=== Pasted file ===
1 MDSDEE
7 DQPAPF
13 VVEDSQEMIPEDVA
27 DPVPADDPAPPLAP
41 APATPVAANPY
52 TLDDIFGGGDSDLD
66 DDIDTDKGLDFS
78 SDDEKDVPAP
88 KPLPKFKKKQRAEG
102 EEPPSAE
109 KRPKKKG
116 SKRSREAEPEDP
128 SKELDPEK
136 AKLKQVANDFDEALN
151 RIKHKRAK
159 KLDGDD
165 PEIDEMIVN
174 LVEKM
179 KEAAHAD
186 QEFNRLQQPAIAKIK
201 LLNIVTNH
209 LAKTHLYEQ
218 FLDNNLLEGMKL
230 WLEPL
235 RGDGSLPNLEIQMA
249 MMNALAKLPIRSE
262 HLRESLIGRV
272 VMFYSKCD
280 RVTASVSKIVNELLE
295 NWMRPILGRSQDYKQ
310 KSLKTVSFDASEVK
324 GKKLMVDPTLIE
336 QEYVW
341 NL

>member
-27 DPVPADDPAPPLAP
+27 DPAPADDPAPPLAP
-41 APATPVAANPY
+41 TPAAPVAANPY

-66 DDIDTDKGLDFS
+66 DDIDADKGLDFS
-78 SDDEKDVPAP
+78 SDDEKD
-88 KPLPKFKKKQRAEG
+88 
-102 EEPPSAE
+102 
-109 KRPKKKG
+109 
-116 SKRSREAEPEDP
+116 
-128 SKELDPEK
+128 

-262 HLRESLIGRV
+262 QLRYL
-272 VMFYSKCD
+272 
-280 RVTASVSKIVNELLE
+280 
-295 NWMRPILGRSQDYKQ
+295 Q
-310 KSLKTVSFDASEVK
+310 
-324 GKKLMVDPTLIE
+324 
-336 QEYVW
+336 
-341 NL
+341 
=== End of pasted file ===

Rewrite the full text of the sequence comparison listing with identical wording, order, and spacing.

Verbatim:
1 MDSDEE
7 DQPAPF
13 VVEDSQEMIPEDVA
27 DPVPADDPAPPLAP
41 APATPVAANPY
52 TLDDIFGGGDSDLD
66 DDIDTDKGLDFS
78 SDDEKDVPAP
88 KPLPKFKKKQRAEG
102 EEPPSAE
109 KRPKKKG
116 SKRSREAEPEDP
128 SKELDPEK
136 AKLKQVANDFDEALN
151 RIKHKRAK
159 KLDGDD
165 PEIDEMIVN
174 LVEKM
179 KEAAHAD
186 QEFNRLQQPAIAKIK
201 LLNIVTNH
209 LAKTHLYEQ
218 FLDNNLLEGMKL
230 WLEPL
235 RGDGSLPNLEIQMA
249 MMNALAKLPIRSE
262 HLRESLIGRV
272 VMFYSKCD
280 RVTASVSKIVNELLE
295 NWMRPILGRSQDYKQ
310 KSLKTVSFDASEVK
324 GKKLMVDPTLIE
336 QEYVW
341 NL

>member
-27 DPVPADDPAPPLAP
+27 DPAPADDPAPPLAP
-41 APATPVAANPY
+41 TPAAPVAANPY

-66 DDIDTDKGLDFS
+66 DDIDADKGLDFS
-78 SDDEKDVPAP
+78 SDDEKD
-88 KPLPKFKKKQRAEG
+88 
-102 EEPPSAE
+102 
-109 KRPKKKG
+109 
-116 SKRSREAEPEDP
+116 
-128 SKELDPEK
+128 

-262 HLRESLIGRV
+262 QLRYL
-272 VMFYSKCD
+272 
-280 RVTASVSKIVNELLE
+280 
-295 NWMRPILGRSQDYKQ
+295 Q
-310 KSLKTVSFDASEVK
+310 
-324 GKKLMVDPTLIE
+324 
-336 QEYVW
+336 
-341 NL
+341 